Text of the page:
Minimum Wage Impact on Central Oregon

Minimum Wage Impact on Central Oregon

by Damon Runberg

March 21, 2016

With the signing of Senate Bill (SB) 1532 by Governor Brown the minimum wage is set to rise on July 1. The current minimum wage is $9.25 an hour. Before the new legislation Oregon's minimum wage was adjusted each year to account for inflation. The previous minimum wage was also consistent across all counties in Oregon. SB 1532 separates Oregon into three wage areas: Portland metro, urban counties, and rural counties. By 2023 Portland's rate will reach $14.75, urban counties (including Deschutes) will be $13.50, and rural counties (the remainder of Central Oregon) will reach $12.50.

On July 1 the minimum wage in Deschutes County is set to rise to $9.75, while our rural counties in Central Oregon will see a smaller jump to $9.50. More than 9,000 jobs in Deschutes County paid less than the upcoming minimum wage of $9.75 as of the second quarter of 2015, which is about 11 percent of countywide jobs. These are jobs affected and not a count of workers. It is likely that the number of workers is slightly lower than the number of jobs due to some of these workers being multiple job holders. Although the rural communities in our region will see a smaller increase in the minimum wage come July, the number of jobs affected is proportionally higher than in Deschutes County. More than 14 percent of jobs in our rural counties pay less than the new upcoming minimum wage of $9.50, which equates to over 5,100 jobs across Central and South Central Oregon. Klamath County accounts for the bulk of the jobs likely to be affected by the rising minimum wage with nearly 3,250 jobs potentially affected by the July 1 increase.

Central and South Central Oregon account for a high share of low-wage workers due to our seasonal tourism and retail sectors. However, the rising minimum wage will not affect a significantly higher share of our local jobs compared with other parts of the state. Counties in eastern Oregon will see the highest share of jobs affected by the rising minimum wage with 15 percent of Harney County jobs and 20 percent of Malheur jobs currently below $9.50 an hour. Surprisingly the changing minimum wage will affect Deschutes County less than comparable metro areas across the state. More than 12 percent of Eugene and Medford area jobs will be affected by the rising minimum wage. Overall, the effect on our local economy will only be slightly higher than the average community across the state where more than 10 percent of jobs currently pay below the new minimum wage threshold.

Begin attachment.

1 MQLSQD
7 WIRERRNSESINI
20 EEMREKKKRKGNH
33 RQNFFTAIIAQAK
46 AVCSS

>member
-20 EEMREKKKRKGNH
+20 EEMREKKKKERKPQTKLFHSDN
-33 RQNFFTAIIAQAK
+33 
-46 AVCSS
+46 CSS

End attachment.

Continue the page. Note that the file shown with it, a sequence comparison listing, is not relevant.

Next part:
Going forward, SB 1532 will increase the minimum wage each year on July 1. The rate will rise by approximately $0.50 a year through 2023. The Portland Metro area will see a minimum wage of $14.75 by 2023, smaller metro areas (Deschutes County) will reach $13.50, and rural counties (the remainder of Central and South Central Oregon) will rise to $12.50 by 2023. It is important to emphasize that it will take nearly eight years for these new rates to be reached. Due the fairly drawn out glide path for these increases it is unclear how SB 1532 will affect our current job growth or the cost of goods and services. A $3.25 rise to the minimum wage in rural Oregon over the course of eight years seems like a significant jump. However, the current minimum wage rose by nearly $2.00 an hour over the previous eight years due to annual inflation adjustments. Any negative economic affects may by lessened by the predictable, drawn out nature of the increases, particularly if inflation ramps back up.